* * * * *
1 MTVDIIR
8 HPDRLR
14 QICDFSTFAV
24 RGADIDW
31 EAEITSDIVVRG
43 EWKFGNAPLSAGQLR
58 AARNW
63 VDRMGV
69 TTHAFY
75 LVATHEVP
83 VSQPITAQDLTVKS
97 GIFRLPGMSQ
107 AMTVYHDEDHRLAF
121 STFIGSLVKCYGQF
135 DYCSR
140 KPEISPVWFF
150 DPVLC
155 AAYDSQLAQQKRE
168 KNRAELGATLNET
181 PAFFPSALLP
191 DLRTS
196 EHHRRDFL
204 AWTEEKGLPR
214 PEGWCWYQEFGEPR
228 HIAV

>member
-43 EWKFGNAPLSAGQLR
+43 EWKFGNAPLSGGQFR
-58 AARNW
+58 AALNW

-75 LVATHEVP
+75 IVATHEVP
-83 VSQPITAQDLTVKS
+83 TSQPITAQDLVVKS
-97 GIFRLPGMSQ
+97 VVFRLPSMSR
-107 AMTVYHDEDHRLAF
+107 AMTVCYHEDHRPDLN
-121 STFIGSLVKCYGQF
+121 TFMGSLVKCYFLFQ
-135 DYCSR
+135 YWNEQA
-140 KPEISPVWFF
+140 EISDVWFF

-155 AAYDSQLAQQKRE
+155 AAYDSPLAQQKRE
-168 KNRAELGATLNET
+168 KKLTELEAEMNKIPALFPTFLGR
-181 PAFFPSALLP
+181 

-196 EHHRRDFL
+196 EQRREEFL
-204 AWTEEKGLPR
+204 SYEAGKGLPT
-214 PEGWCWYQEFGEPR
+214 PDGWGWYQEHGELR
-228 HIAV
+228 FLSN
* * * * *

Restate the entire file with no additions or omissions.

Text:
1 MTVDIIR
8 HPDRLR
14 QICDFSTFAV
24 RGADIDW
31 EAEITSDIVVRG
43 EWKFGNAPLSAGQLR
58 AARNW
63 VDRMGV
69 TTHAFY
75 LVATHEVP
83 VSQPITAQDLTVKS
97 GIFRLPGMSQ
107 AMTVYHDEDHRLAF
121 STFIGSLVKCYGQF
135 DYCSR
140 KPEISPVWFF
150 DPVLC
155 AAYDSQLAQQKRE
168 KNRAELGATLNET
181 PAFFPSALLP
191 DLRTS
196 EHHRRDFL
204 AWTEEKGLPR
214 PEGWCWYQEFGEPR
228 HIAV

>member
-43 EWKFGNAPLSAGQLR
+43 EWKFGNAPLSGGQFR
-58 AARNW
+58 AALNW

-75 LVATHEVP
+75 IVATHEVP
-83 VSQPITAQDLTVKS
+83 TSQPITAQDLVVKS
-97 GIFRLPGMSQ
+97 VVFRLPSMSR
-107 AMTVYHDEDHRLAF
+107 AMTVCYHEDHRPDLN
-121 STFIGSLVKCYGQF
+121 TFMGSLVKCYFLFQ
-135 DYCSR
+135 YWNEQA
-140 KPEISPVWFF
+140 EISDVWFF

-155 AAYDSQLAQQKRE
+155 AAYDSPLAQQKRE
-168 KNRAELGATLNET
+168 KKLTELEAEMNKIPALFPTFLGR
-181 PAFFPSALLP
+181 

-196 EHHRRDFL
+196 EQRREEFL
-204 AWTEEKGLPR
+204 SYEAGKGLPT
-214 PEGWCWYQEFGEPR
+214 PDGWGWYQEHGELR
-228 HIAV
+228 FLSN